When two recruitment agencies claim a candidate introduction

23rd October 2023

This situation arises where a candidate is introduced to a “Hirer” by 2 separate Agencies. There is no doubt a Hiring company will not want to pay both Agencies. So how can this be avoided? In this article, Dispute Resolution specialist, Peter Kaye, explores what both the Agencies and Hiring company should do.

The first thing to do is to review the applicable contracts with the Agencies themselves. If, of course, there is no contract at all then the Agency would struggle to justify a charge in any event.

Let’s assume that both Agencies have sent the Hirer their Terms and Conditions, and these Terms are considered incorporated into a binding contract. This is a whole separate issue on the question of whether the Terms are incorporated but this will be considered later.

The Hirer should be entitled to accept one of the Agencies who will then arrange interviews and assist in the process of the Candidate being taken on. The best scenario would be that the contract from the 2nd Agency is formally rejected but even if this were to occur it is not definitive that this would be the end of the matter. It is often the case that that Hirers do not actively reject duplicate introductions and leave the situation in abeyance. One often thinks that the first Agency to introduce the candidate would  “win” this argument. This is not always the case.If this were to be the accepted and recognised procedure, then this would only encourage bad practice by some Agencies to simply send out by bulk mailshot random CVs of candidates with their Terms and Conditions to all and sundry. (This may also breach data protection regulations)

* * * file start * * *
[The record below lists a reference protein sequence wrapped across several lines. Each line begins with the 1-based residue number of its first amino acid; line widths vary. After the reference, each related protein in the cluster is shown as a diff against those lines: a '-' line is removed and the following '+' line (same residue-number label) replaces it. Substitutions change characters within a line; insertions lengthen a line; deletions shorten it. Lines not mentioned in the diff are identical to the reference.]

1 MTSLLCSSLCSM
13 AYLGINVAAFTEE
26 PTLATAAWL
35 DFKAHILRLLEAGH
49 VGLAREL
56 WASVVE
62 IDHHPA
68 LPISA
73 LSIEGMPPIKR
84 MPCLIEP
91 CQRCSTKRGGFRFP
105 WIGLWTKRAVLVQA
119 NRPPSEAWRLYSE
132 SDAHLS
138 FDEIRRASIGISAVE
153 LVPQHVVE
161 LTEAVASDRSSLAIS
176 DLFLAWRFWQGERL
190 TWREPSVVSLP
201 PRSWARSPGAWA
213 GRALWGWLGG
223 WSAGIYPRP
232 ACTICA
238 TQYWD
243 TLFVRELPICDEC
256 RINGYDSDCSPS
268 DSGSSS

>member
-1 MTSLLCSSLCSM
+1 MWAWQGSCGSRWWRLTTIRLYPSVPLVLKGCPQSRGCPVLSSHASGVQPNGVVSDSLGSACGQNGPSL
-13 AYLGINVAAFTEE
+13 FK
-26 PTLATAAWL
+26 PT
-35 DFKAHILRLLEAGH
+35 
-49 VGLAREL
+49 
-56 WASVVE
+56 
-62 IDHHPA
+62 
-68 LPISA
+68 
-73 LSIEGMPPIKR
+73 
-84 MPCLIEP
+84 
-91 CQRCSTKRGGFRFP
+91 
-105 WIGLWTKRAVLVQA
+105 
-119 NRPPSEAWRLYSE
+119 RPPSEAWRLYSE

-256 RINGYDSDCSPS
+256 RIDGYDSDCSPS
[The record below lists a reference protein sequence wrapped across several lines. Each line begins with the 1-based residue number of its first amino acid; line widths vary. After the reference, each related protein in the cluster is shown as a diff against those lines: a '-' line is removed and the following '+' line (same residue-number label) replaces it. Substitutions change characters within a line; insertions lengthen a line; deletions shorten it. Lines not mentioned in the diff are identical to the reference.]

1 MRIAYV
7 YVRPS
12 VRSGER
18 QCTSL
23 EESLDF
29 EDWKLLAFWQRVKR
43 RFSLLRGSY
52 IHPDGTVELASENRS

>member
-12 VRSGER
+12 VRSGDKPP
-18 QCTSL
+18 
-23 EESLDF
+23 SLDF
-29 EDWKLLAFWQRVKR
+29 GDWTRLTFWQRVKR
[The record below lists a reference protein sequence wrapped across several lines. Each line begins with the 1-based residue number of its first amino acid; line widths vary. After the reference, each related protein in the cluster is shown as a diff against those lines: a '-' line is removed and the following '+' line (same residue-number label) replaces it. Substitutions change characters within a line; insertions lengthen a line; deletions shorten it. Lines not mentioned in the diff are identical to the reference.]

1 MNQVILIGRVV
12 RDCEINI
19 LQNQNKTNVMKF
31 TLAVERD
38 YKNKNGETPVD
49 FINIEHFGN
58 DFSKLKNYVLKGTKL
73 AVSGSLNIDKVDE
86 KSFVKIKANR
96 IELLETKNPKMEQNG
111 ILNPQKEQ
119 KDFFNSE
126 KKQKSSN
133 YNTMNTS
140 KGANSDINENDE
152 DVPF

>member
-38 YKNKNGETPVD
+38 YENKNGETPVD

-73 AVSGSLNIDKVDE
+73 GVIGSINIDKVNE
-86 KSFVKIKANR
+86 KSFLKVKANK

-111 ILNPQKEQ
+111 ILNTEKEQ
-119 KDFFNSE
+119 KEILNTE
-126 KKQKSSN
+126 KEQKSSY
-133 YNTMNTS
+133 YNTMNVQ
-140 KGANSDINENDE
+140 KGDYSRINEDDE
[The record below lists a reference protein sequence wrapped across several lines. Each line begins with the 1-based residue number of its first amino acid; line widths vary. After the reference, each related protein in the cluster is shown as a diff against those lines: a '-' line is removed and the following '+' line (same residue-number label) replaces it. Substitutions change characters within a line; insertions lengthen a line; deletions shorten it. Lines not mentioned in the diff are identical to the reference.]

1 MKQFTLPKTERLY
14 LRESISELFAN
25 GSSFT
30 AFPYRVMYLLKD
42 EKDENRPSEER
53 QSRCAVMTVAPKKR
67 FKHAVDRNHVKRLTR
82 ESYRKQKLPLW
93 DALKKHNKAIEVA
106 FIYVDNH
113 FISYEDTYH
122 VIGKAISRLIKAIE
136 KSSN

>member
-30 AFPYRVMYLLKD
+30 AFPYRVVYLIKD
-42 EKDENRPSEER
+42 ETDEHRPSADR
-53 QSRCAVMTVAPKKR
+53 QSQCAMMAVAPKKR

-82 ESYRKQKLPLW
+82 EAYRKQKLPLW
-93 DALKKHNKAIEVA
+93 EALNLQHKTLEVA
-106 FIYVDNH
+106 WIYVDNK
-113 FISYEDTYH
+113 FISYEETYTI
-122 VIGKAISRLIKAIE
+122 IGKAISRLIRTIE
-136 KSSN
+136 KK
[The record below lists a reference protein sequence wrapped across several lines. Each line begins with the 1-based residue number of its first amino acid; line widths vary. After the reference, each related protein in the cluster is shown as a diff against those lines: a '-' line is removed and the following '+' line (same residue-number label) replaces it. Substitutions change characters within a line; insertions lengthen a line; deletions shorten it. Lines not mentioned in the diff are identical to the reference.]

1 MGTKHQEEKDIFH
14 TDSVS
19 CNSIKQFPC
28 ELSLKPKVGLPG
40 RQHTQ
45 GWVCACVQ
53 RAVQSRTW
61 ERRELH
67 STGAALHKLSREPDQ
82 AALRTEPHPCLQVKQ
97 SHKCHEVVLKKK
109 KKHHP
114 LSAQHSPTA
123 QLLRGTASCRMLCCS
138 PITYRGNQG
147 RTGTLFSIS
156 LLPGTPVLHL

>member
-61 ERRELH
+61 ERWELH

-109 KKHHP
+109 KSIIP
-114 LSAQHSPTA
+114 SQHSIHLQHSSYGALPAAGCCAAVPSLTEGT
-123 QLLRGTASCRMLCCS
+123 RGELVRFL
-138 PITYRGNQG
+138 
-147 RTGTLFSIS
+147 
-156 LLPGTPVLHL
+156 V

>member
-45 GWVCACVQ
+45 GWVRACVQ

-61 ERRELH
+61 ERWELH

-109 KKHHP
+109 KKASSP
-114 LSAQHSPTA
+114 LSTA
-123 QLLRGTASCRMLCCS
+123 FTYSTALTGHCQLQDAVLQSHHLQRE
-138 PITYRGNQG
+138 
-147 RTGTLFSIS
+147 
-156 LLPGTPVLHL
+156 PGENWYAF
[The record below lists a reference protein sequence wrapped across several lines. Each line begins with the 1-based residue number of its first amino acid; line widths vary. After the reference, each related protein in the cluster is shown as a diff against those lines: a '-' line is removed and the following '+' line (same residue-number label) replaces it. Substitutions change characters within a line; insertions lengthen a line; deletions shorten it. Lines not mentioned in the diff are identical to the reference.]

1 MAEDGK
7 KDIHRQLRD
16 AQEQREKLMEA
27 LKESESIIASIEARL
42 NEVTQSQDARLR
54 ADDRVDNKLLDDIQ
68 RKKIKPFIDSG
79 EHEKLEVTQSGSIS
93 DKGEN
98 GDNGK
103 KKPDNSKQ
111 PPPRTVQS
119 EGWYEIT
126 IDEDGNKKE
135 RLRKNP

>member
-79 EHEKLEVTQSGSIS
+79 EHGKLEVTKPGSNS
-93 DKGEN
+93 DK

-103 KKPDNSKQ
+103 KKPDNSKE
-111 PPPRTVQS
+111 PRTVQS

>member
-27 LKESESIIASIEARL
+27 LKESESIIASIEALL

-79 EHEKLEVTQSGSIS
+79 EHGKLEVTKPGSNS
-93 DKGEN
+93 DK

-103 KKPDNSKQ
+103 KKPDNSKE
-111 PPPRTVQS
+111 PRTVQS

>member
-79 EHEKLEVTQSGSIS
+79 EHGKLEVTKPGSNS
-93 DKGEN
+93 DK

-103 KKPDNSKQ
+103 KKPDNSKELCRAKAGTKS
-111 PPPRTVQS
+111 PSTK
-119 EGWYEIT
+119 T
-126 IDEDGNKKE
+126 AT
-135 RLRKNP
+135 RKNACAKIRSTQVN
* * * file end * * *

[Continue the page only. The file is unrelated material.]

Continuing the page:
What could often be the case is that random emails could be in someone’s inbox or “junk mail” and never picked up or perhaps sent to a HR department and not the particular individual responsible for the hiring process. If this occurred, could that Agency then realistically say it is entitled to a fee if it had done nothing more than circulate an email that was never acted upon, or perhaps even seen? Meanwhile another Agency may have been far more pro-active in organising for a candidate to meet with the Hiring Company , organising interviews and perhaps assisting in the negotiating of acceptable terms through to concluding the entire process.

It is as a result of this scenario that the Courts are generally reluctant to accept the “first to introduce” policy. Instead, the Courts adopt the “effective cause”  principle. This has not only been adopted in recruitment situations, but also particularly in relation to estate agents’ contracts and other agency relationships.

So, what does a court look for, or what should an Agency do to try and protect itself in these circumstances?

The Court would look for which Agency played the effective role in the ultimate employment of the candidate. This is the more logical and practical approach. The “effective cause” approach will depend on the individual facts of each case, so there is not always a simple and obvious answer until the background is fully considered. However, it should be fairly obvious that the Courts will not want to award a fee to any Agency when it has simply circulated a CV and done nothing else whereas the other agency had “pulled out all the stops”  to ensure the engagement of the candidate with the Hiring company. The Agency that has been pro-active in effecting the Hire would usually be the one that would safeguard itself in relation to the payment of its introduction fee .